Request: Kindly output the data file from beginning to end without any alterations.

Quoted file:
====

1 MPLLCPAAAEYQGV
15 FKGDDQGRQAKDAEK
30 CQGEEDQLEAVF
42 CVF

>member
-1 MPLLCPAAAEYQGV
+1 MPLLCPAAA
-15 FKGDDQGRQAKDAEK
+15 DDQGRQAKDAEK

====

1 MPLLCPAAAEYQGV
15 FKGDDQGRQAKDAEK
30 CQGEEDQLEAVF
42 CVF

>member
-1 MPLLCPAAAEYQGV
+1 MPLLCPAAA
-15 FKGDDQGRQAKDAEK
+15 DDQGRQAKDAEK